The new John Payne building, which marks the first stage of Brookes redevelopment plan, was opened recently by the man after whom it has been named.
The new John Payne building, which marks the first stage of Oxford Brookes' redevelopment plan, was opened recently by the man after whom it has been named. Alumnus of Brookes and distinguished engineer, John Payne (pictured right) was the designer of the Oxford hoist, a patient lifting device, now sold all over the world. John was also awarded an Honorary Master’s Degree in Engineering at the ceremony.
John Payne developed the ‘Oxford hoist’, the first wall-mounted hoist for lifting patients, in the 1950s. He worked with a doctor at Headington Hill Hall, which was a military hospital at the time and is now part of Oxford Brookes.
John chose the name ‘Oxford’ because of the region’s rich tradition of medical research and in time this brand became known as the world standard in patient handling hoists or products.
John has enjoyed a highly successful engineering career and commercial success at the helm of his own company, FJ Payne and Son which was based initially in Oxford, later moving to Eynsham.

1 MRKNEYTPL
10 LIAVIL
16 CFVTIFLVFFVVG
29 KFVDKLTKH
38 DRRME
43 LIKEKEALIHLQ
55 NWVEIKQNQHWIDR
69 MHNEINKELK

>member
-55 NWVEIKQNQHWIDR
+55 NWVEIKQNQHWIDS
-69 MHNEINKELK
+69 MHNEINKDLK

John has deep connections with Oxford Brookes and is a long time supporter of the University. He graduated in 1939 with a certificate in Mechanical Engineering from the Schools of Technology, Art and Commerce, at the time when John Henry Brookes was principal.
John Payne commented: ‘I was delighted and overwhelmed by the honour conferred on me by Oxford Brookes. I am very proud to have been an old boy of the Schools of Technology, Art and Commerce.’ He added: ‘I believe that a workshop is an essential incubator where innovators can nurture their creations. It is my wish that all who pass through the workshops of the John Payne building will enjoy the same benefit and pleasure that I had so long ago as a student and continue to enjoy through my own workshop today.’
The new John Payne Building incorporates the innovation and design excellence evidenced in John Payne’s life and work. The building houses a technology lab and architectural workshop as well as office space for the university’s capital projects team. It incorporates several environmentally friendly features. These include a green turf sedum roof that absorbs rainwater and provides a steady temperature. The building has been awarded a ‘Very Good’ BREEAM rating from the Building Research Establishment and marks the first stage of Oxford Brookes' redevelopment plan.